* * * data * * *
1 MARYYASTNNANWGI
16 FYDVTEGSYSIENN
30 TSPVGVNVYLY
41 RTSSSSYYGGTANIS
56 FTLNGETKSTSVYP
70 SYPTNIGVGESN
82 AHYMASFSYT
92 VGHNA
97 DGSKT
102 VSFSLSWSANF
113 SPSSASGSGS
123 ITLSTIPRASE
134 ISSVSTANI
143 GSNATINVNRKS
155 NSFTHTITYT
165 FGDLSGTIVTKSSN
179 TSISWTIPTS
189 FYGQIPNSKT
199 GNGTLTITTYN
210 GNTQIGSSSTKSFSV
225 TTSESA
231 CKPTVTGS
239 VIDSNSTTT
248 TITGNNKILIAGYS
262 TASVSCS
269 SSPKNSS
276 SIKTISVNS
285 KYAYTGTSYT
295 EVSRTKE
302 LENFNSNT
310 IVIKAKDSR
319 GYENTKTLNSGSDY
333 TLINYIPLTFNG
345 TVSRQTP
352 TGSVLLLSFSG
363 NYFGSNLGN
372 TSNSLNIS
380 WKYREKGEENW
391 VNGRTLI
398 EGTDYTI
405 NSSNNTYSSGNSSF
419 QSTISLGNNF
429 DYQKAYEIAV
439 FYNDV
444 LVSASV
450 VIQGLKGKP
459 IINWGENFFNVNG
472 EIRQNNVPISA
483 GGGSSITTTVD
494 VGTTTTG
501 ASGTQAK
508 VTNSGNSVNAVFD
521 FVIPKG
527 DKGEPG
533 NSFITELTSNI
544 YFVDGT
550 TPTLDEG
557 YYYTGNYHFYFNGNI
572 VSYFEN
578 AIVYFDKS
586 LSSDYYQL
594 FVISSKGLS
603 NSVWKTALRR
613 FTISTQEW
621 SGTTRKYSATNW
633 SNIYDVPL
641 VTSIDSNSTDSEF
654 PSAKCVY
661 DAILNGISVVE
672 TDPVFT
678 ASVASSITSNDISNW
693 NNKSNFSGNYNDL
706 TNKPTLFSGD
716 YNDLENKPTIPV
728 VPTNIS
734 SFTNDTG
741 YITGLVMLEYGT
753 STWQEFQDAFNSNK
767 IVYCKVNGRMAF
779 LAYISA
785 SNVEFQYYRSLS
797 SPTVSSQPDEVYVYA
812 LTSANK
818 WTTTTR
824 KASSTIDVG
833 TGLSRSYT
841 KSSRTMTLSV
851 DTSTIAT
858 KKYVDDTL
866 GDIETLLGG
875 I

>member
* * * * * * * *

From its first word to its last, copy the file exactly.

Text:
1 MARYYASTNNANWGI
16 FYDVTEGSYSIENN
30 TSPVGVNVYLY
41 RTSSSSYYGGTANIS
56 FTLNGETKSTSVYP
70 SYPTNIGVGESN
82 AHYMASFSYT
92 VGHNA
97 DGSKT
102 VSFSLSWSANF
113 SPSSASGSGS
123 ITLSTIPRASE
134 ISSVSTANI
143 GSNATINVNRKS
155 NSFTHTITYT
165 FGDLSGTIVTKSSN
179 TSISWTIPTS
189 FYGQIPNSKT
199 GNGTLTITTYN
210 GNTQIGSSSTKSFSV
225 TTSESA
231 CKPTVTGS
239 VIDSNSTTT
248 TITGNNKILIAGYS
262 TASVSCS
269 SSPKNSS
276 SIKTISVNS
285 KYAYTGTSYT
295 EVSRTKE
302 LENFNSNT
310 IVIKAKDSR
319 GYENTKTLNSGSDY
333 TLINYIPLTFNG
345 TVSRQTP
352 TGSVLLLSFSG
363 NYFGSNLGN
372 TSNSLNIS
380 WKYREKGEENW
391 VNGRTLI
398 EGTDYTI
405 NSSNNTYSSGNSSF
419 QSTISLGNNF
429 DYQKAYEIAV
439 FYNDV
444 LVSASV
450 VIQGLKGKP
459 IINWGENFFNVNG
472 EIRQNNVPISA
483 GGGSSITTTVD
494 VGTTTTG
501 ASGTQAK
508 VTNSGNSVNAVFD
521 FVIPKG
527 DKGEPG
533 NSFITELTSNI
544 YFVDGT
550 TPTLDEG
557 YYYTGNYHFYFNGNI
572 VSYFEN
578 AIVYFDKS
586 LSSDYYQL
594 FVISSKGLS
603 NSVWKTALRR
613 FTISTQEW
621 SGTTRKYSATNW
633 SNIYDVPL
641 VTSIDSNSTDSEF
654 PSAKCVY
661 DAILNGISVVE
672 TDPVFT
678 ASVASSITSNDISNW
693 NNKSNFSGNYNDL
706 TNKPTLFSGD
716 YNDLENKPTIPV
728 VPTNIS
734 SFTNDTG
741 YITGLVMLEYGT
753 STWQEFQDAFNSNK
767 IVYCKVNGRMAF
779 LAYISA
785 SNVEFQYYRSLS
797 SPTVSSQPDEVYVYA
812 LTSANK
818 WTTTTR
824 KASSTIDVG
833 TGLSRSYT
841 KSSRTMTLSV
851 DTSTIAT
858 KKYVDDTL
866 GDIETLLGG
875 I

>member